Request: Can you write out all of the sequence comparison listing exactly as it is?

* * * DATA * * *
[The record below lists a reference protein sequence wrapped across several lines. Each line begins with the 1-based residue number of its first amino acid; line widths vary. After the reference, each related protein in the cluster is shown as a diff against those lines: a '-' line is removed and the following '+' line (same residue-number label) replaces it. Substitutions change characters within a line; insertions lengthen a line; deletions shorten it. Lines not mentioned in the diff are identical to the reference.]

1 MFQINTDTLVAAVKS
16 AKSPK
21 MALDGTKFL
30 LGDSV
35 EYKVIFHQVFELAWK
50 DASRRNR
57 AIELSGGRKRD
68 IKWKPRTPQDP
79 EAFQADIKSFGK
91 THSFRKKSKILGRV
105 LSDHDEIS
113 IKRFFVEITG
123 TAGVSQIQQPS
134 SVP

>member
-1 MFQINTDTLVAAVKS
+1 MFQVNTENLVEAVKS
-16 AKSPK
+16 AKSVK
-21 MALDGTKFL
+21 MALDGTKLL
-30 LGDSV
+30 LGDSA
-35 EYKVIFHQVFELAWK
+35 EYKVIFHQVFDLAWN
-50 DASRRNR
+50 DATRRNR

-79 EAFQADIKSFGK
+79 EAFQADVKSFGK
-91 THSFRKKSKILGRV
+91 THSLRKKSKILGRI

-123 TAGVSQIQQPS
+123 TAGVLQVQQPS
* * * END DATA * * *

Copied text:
[The record below lists a reference protein sequence wrapped across several lines. Each line begins with the 1-based residue number of its first amino acid; line widths vary. After the reference, each related protein in the cluster is shown as a diff against those lines: a '-' line is removed and the following '+' line (same residue-number label) replaces it. Substitutions change characters within a line; insertions lengthen a line; deletions shorten it. Lines not mentioned in the diff are identical to the reference.]

1 MFQINTDTLVAAVKS
16 AKSPK
21 MALDGTKFL
30 LGDSV
35 EYKVIFHQVFELAWK
50 DASRRNR
57 AIELSGGRKRD
68 IKWKPRTPQDP
79 EAFQADIKSFGK
91 THSFRKKSKILGRV
105 LSDHDEIS
113 IKRFFVEITG
123 TAGVSQIQQPS
134 SVP

>member
-1 MFQINTDTLVAAVKS
+1 MFQVNTENLVEAVKS
-16 AKSPK
+16 AKSVK
-21 MALDGTKFL
+21 MALDGTKLL
-30 LGDSV
+30 LGDSA
-35 EYKVIFHQVFELAWK
+35 EYKVIFHQVFDLAWN
-50 DASRRNR
+50 DATRRNR

-79 EAFQADIKSFGK
+79 EAFQADVKSFGK
-91 THSFRKKSKILGRV
+91 THSLRKKSKILGRI

-123 TAGVSQIQQPS
+123 TAGVLQVQQPS